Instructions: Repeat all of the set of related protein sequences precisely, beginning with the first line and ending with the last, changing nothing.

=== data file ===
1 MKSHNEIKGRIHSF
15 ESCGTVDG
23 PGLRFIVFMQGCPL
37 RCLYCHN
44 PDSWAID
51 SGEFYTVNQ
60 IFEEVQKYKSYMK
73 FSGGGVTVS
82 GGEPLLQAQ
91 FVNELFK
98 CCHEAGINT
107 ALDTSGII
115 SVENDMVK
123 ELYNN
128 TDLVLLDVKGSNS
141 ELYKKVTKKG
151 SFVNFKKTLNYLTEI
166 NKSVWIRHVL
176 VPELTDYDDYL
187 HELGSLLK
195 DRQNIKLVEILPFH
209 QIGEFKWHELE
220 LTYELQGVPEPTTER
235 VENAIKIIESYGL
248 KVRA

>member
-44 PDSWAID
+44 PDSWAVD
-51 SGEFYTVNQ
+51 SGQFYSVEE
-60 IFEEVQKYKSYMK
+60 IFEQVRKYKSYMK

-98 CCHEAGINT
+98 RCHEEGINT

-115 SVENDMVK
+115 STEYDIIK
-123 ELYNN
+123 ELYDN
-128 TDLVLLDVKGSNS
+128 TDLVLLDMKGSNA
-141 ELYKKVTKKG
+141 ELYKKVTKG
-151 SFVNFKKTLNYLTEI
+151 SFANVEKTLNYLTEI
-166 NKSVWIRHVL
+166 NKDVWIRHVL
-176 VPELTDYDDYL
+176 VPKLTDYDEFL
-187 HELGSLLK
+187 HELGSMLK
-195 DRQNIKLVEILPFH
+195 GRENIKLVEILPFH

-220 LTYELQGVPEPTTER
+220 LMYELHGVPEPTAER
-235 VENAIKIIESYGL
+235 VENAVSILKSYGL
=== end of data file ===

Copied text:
1 MKSHNEIKGRIHSF
15 ESCGTVDG
23 PGLRFIVFMQGCPL
37 RCLYCHN
44 PDSWAID
51 SGEFYTVNQ
60 IFEEVQKYKSYMK
73 FSGGGVTVS
82 GGEPLLQAQ
91 FVNELFK
98 CCHEAGINT
107 ALDTSGII
115 SVENDMVK
123 ELYNN
128 TDLVLLDVKGSNS
141 ELYKKVTKKG
151 SFVNFKKTLNYLTEI
166 NKSVWIRHVL
176 VPELTDYDDYL
187 HELGSLLK
195 DRQNIKLVEILPFH
209 QIGEFKWHELE
220 LTYELQGVPEPTTER
235 VENAIKIIESYGL
248 KVRA

>member
-44 PDSWAID
+44 PDSWAVD
-51 SGEFYTVNQ
+51 SGQFYSVEE
-60 IFEEVQKYKSYMK
+60 IFEQVRKYKSYMK

-98 CCHEAGINT
+98 RCHEEGINT

-115 SVENDMVK
+115 STEYDIIK
-123 ELYNN
+123 ELYDN
-128 TDLVLLDVKGSNS
+128 TDLVLLDMKGSNA
-141 ELYKKVTKKG
+141 ELYKKVTKG
-151 SFVNFKKTLNYLTEI
+151 SFANVEKTLNYLTEI
-166 NKSVWIRHVL
+166 NKDVWIRHVL
-176 VPELTDYDDYL
+176 VPKLTDYDEFL
-187 HELGSLLK
+187 HELGSMLK
-195 DRQNIKLVEILPFH
+195 GRENIKLVEILPFH

-220 LTYELQGVPEPTTER
+220 LMYELHGVPEPTAER
-235 VENAIKIIESYGL
+235 VENAVSILKSYGL